Practising Water Safety Before and After Camp
March 21, 2017 by Shelley Makepeace

Swimming is one of Canada’s greatest experiences, with so much fun to be had in, on and around the water throughout Canada.

Whether it’s your child’s first year at camp or their third this summer, there are water-related steps that all parents should take to make sure that the experience is safe as well as fun. Steps can be taken before, during and after camp when it comes to water safety.

Before Camp

It’s always a good idea to do your research on a camp before sending your child there. Ask about the supervision protocols: Are there separate swim staff (e.g., lifeguards)?; What training or certification do the counsellors have? Also, if there are watercrafts, like boats or canoes, at the camp make sure they have the right equipment like approved lifejackets. Then, talk with your child about what you learn and what they can expect, so they start thinking about being safe around the water before they are even at camp.

Make sure to help your children understand and pack what they will need to stay safe, especially if you’re not sure what will be provided at camp. Sunscreen and a UV shirt can provide protection while kids are playing outdoors for a large portion of the day. Depending on the camp, it’s also a good idea to pack two towels and two swim suits so they’re not putting on a wet suit while they go in and out of the water throughout the day. Extras will help keep them comfortable instead of wet and cold. If you’re not sure the camp provides lifejackets, send one along too.

During Camp

Make sure that children understand they need to follow the rules when it comes to water safety. They shouldn’t just run and jump into the water – they need to listen carefully to their camp counsellors. Camp staff are able to closely watch children and determine their abilities in the water. If they have any concerns, children need to recognize the importance of respecting and accepting what they’re being told. Children should also know to alert a counsellor if they see someone who is hurt or struggling in the water.

Swimming with a buddy who is at the same level that they are is also a good strategy for kids at camp. If they partner with someone who is a much stronger swimmer their buddy may be tempted to take risks or swim off, leaving them alone.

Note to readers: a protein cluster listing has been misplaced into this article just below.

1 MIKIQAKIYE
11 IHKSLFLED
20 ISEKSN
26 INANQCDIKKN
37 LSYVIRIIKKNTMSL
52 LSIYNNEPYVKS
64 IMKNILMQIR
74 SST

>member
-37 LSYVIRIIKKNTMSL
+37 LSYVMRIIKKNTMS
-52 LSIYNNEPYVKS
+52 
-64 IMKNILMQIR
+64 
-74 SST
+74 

Make sure your child knows their limits. It’s easy for children to want to push themselves when all of their friends are having fun, but if they’re feeling worn out or tired it’s time to get out of the water.

After Camp

The best thing to do is to swim with your kids when you can, throughout the year. Give them plenty of opportunities to be in and around water, and let them be involved in planning the activities. What should you bring to the beach? What do you need to do before you go boating? And always reinforce the same rule: “Stop, look, ask” – stop before they approach or get in water, look around for dangers and their parents or an adult, then ask to get into the water.

No matter the time of year, enrol your child in swimming lessons. Swimming lessons should also give children the experience of swimming with their clothes on. Many incidents happen when children unexpectedly fall into water fully clothed and find it hard to swim with clothes on. Practice teaches them how to respond in these situations.

By exploring the great outdoors and exposing your children to being in, on and around the water, you’re creating lasting memories as well as important skills. Camp can be a wonderful part of childhood that they will remember for years to come.

Posted in